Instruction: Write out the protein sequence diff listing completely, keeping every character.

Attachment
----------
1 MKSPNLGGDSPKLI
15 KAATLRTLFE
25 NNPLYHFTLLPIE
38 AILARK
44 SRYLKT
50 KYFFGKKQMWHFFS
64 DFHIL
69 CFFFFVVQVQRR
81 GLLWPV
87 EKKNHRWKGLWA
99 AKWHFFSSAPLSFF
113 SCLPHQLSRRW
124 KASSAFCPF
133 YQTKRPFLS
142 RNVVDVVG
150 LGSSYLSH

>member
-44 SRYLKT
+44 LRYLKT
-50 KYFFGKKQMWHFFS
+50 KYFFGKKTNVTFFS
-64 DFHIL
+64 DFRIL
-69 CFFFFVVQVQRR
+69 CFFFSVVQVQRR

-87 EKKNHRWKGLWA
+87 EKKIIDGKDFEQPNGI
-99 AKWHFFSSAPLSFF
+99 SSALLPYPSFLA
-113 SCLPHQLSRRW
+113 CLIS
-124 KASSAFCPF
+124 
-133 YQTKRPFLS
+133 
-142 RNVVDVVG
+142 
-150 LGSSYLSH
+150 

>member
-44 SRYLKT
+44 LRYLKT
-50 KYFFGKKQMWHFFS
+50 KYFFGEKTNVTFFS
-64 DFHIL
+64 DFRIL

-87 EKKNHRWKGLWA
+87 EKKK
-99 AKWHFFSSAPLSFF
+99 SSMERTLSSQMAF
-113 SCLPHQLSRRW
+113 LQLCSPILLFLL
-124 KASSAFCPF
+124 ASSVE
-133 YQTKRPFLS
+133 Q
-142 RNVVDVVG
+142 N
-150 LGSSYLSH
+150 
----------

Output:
1 MKSPNLGGDSPKLI
15 KAATLRTLFE
25 NNPLYHFTLLPIE
38 AILARK
44 SRYLKT
50 KYFFGKKQMWHFFS
64 DFHIL
69 CFFFFVVQVQRR
81 GLLWPV
87 EKKNHRWKGLWA
99 AKWHFFSSAPLSFF
113 SCLPHQLSRRW
124 KASSAFCPF
133 YQTKRPFLS
142 RNVVDVVG
150 LGSSYLSH

>member
-44 SRYLKT
+44 LRYLKT
-50 KYFFGKKQMWHFFS
+50 KYFFGKKTNVTFFS
-64 DFHIL
+64 DFRIL
-69 CFFFFVVQVQRR
+69 CFFFSVVQVQRR

-87 EKKNHRWKGLWA
+87 EKKIIDGKDFEQPNGI
-99 AKWHFFSSAPLSFF
+99 SSALLPYPSFLA
-113 SCLPHQLSRRW
+113 CLIS
-124 KASSAFCPF
+124 
-133 YQTKRPFLS
+133 
-142 RNVVDVVG
+142 
-150 LGSSYLSH
+150 

>member
-44 SRYLKT
+44 LRYLKT
-50 KYFFGKKQMWHFFS
+50 KYFFGEKTNVTFFS
-64 DFHIL
+64 DFRIL

-87 EKKNHRWKGLWA
+87 EKKK
-99 AKWHFFSSAPLSFF
+99 SSMERTLSSQMAF
-113 SCLPHQLSRRW
+113 LQLCSPILLFLL
-124 KASSAFCPF
+124 ASSVE
-133 YQTKRPFLS
+133 Q
-142 RNVVDVVG
+142 N
-150 LGSSYLSH
+150 